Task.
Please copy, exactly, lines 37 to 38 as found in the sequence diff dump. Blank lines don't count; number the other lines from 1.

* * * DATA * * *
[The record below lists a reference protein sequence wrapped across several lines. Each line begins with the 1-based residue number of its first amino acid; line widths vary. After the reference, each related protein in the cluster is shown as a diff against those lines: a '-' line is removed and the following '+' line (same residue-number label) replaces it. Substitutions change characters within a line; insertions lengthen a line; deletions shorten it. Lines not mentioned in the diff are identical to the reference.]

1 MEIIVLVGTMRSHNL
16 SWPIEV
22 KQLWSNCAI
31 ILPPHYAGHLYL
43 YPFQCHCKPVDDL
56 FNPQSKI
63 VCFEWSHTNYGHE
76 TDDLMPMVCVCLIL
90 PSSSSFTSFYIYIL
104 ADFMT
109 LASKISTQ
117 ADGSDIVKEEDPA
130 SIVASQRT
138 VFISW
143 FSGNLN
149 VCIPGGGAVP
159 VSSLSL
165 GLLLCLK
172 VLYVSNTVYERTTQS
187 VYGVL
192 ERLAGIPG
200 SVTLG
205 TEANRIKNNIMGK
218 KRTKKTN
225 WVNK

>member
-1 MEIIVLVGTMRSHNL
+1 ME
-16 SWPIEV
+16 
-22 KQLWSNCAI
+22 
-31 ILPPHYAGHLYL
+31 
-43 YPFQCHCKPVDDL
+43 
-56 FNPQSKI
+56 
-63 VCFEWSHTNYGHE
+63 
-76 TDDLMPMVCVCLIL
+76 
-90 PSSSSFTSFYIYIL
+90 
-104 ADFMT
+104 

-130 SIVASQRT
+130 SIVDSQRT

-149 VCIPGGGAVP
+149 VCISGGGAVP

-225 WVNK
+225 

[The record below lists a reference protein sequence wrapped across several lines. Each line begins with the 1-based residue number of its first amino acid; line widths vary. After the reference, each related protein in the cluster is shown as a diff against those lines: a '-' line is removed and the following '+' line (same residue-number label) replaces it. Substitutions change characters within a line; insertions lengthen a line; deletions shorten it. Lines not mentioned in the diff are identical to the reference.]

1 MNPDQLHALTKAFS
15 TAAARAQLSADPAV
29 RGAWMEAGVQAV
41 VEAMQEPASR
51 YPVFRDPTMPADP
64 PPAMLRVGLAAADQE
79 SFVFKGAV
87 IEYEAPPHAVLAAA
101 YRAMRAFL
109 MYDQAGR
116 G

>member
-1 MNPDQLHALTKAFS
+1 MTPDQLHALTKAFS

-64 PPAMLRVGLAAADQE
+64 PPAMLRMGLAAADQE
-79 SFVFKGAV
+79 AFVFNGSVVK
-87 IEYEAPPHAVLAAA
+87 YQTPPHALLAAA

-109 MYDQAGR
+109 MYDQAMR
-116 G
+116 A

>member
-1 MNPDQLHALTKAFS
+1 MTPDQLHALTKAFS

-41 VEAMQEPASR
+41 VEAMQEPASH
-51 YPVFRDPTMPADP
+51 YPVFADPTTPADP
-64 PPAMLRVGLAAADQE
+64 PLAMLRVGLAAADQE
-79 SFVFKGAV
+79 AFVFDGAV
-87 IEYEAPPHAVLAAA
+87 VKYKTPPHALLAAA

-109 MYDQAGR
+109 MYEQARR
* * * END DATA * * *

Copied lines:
+43 
-56 FNPQSKI